This story is the next installment of my series to tell the tale of what God has done and what God is doing to call me to serve in a new place, in a new role, in a new way. This story actually precedes the conversation with Dr. Stafford in my previous post, and in many ways had this not happened there would not have been a place into which the seed of suggestion could have fallen so as to take root and grow. This is the story of the first time I can remember someone saying to me that I might consider a wider community for my calling.
I made my way through the maze of books and found a seat, tucked away in the corner of an office that seemed as much a library as anything. I’d like an office like that at some point, full of smart-looking books, all of which I’d read of course.
My professor had invited me to talk with him a bit in his office, and despite being 26, and despite having been out of college for 3 1/2 years, it was still a bit unnerving. As a first-year student at the Anderson University School of Theology, all of a sudden I felt like the elementary school kid asked to stay after class to talk to the teacher.
What does he want to talk about?
Did I screw something up?
Am I in trouble?
All the insecurities were there on the surface when he began to ask about my calling. With assurance and faithfulness, I reminded him that I had been called into youth ministry.
As he responded to the announcement of my call, I immediately found myself on the defense, riled up over the suggestion that I consider something broader.
“This is my CALLING, to serve and teach teens. They’re people too after all, and they’re stuck in a hellish world with few advocates, few people on their side telling them they can be more than just statistics of poor choices and apathy, or market-research targets for the next life-demeaning social experiment.”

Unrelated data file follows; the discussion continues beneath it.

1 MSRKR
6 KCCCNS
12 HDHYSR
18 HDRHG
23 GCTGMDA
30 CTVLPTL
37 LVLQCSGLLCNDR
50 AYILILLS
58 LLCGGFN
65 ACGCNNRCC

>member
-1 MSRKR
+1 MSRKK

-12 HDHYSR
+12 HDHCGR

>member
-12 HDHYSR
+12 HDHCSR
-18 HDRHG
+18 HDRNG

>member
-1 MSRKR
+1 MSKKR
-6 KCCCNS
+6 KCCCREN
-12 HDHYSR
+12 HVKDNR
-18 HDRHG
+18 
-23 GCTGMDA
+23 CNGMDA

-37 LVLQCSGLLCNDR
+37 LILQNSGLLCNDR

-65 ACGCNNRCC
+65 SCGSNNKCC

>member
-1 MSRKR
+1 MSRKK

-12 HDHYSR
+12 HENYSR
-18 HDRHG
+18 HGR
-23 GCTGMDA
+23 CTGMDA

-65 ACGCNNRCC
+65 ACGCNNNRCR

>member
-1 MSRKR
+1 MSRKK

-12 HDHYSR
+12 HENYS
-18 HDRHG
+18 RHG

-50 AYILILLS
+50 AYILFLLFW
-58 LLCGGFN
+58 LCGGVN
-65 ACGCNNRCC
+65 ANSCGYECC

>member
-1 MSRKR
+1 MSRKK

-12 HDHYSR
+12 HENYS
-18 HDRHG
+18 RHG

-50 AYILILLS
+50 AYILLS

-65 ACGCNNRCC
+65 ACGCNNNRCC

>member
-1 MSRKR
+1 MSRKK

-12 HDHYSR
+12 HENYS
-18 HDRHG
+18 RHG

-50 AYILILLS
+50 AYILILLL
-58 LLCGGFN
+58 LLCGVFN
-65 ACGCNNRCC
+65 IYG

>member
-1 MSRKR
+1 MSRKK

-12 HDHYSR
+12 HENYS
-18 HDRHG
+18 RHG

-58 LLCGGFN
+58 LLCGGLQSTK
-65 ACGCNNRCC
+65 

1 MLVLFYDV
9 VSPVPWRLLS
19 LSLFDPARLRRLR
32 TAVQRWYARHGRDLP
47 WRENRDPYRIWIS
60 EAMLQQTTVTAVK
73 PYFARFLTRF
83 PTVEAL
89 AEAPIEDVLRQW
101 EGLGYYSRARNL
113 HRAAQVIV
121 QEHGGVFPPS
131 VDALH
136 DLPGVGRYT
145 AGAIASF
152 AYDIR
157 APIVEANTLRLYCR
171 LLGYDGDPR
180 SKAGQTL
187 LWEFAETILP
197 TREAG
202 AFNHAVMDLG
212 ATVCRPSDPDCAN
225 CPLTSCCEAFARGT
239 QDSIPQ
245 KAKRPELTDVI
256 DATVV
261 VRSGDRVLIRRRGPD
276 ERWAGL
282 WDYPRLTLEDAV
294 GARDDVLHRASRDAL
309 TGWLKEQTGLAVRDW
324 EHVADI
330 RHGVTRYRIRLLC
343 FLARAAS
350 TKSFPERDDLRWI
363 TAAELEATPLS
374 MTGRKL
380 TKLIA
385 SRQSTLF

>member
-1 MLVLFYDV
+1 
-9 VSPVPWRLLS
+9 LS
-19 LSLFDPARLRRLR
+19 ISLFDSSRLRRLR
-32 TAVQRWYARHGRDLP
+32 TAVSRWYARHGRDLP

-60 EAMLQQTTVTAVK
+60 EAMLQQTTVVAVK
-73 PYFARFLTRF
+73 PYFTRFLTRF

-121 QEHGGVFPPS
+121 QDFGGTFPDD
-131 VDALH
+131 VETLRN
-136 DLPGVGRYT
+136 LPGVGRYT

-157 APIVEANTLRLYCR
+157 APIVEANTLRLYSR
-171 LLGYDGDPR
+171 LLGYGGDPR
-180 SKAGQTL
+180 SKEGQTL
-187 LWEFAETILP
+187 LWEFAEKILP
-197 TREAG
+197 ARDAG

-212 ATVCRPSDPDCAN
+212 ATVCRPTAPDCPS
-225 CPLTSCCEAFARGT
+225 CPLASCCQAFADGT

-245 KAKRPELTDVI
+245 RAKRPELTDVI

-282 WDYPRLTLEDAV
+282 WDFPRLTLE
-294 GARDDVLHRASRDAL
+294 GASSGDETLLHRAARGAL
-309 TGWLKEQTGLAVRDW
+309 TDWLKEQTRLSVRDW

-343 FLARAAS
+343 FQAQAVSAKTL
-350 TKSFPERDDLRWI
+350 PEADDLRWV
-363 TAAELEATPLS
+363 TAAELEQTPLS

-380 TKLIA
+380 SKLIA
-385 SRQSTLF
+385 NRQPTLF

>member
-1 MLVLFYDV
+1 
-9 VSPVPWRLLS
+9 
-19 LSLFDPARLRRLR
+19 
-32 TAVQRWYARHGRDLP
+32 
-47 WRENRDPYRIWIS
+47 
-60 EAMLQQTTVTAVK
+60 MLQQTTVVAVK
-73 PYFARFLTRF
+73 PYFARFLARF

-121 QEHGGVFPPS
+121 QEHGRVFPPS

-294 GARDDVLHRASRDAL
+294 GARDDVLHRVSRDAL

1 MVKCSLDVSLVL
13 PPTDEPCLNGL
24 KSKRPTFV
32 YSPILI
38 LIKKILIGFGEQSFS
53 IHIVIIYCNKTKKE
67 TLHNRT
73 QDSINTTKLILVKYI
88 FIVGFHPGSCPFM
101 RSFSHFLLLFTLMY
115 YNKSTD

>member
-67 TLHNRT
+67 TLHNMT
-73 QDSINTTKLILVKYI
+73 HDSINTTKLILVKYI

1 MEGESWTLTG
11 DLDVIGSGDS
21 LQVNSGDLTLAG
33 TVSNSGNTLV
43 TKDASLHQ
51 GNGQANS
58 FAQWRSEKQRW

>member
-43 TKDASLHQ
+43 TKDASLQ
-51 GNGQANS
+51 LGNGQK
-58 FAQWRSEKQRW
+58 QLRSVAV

“And no, this isn’t a stage of life thing! I’ll serve teens until I’m 80 years old or until God calls me to something different! I KNOW that lots of 20-somethings find themselves in youth ministry only to leave after a time (usually before their work is done), but I’m not going to let that be my mindset. I can’t! So thank you sir for your advice, and for your invitation for coffee to talk some more, but I’m going to follow my calling.”
I didn’t say any of this of course, only a mild, “I understand, but I really believe this is my calling. Thank you.”
But as I left I felt it. A small crack, a question, a bit of imagination, because after all, his suggestion came in the form of a compliment. My work had apparently shown that I had an ability to think big thoughts, and to weave them together well, something he felt the wider church needed.
…maybe this calling is more complex than I had ever imagined.
It was at that point, the point of imagination and curiosity, that my heart had been pricked.
And to this day my greatest regret from my time at the SOT is that I’ve yet to share in that cup of coffee, but maybe…